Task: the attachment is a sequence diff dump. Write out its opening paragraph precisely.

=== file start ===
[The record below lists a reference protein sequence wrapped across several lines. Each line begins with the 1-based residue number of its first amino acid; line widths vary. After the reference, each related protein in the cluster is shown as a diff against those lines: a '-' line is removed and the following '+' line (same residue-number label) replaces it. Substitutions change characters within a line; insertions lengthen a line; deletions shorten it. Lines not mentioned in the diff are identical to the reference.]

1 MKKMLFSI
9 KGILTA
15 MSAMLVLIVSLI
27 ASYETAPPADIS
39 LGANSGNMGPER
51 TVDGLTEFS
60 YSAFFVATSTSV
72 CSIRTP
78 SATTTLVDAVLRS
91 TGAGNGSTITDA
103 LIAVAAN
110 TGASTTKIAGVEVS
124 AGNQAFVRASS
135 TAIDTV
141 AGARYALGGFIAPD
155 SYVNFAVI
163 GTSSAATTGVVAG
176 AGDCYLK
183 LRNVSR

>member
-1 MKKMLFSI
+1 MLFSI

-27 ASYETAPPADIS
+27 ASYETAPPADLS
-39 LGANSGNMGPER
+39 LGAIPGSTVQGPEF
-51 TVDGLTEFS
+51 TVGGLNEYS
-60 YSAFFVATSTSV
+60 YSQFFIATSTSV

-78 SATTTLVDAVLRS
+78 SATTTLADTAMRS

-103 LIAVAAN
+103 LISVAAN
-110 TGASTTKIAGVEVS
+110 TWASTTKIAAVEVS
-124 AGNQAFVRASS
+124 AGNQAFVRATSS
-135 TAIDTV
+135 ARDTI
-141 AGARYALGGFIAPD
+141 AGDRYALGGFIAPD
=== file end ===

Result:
[The record below lists a reference protein sequence wrapped across several lines. Each line begins with the 1-based residue number of its first amino acid; line widths vary. After the reference, each related protein in the cluster is shown as a diff against those lines: a '-' line is removed and the following '+' line (same residue-number label) replaces it. Substitutions change characters within a line; insertions lengthen a line; deletions shorten it. Lines not mentioned in the diff are identical to the reference.]